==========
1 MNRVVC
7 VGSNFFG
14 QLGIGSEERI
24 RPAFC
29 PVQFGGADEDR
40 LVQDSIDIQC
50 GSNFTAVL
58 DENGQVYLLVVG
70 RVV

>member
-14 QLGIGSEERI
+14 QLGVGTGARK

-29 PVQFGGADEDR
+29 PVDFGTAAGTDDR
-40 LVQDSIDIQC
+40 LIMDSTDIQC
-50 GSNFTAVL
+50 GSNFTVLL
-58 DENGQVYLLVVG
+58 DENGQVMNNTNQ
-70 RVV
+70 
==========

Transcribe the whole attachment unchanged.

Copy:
1 MNRVVC
7 VGSNFFG
14 QLGIGSEERI
24 RPAFC
29 PVQFGGADEDR
40 LVQDSIDIQC
50 GSNFTAVL
58 DENGQVYLLVVG
70 RVV

>member
-14 QLGIGSEERI
+14 QLGVGTGARK

-29 PVQFGGADEDR
+29 PVDFGTAAGTDDR
-40 LVQDSIDIQC
+40 LIMDSTDIQC
-50 GSNFTAVL
+50 GSNFTVLL
-58 DENGQVYLLVVG
+58 DENGQVMNNTNQ
-70 RVV
+70 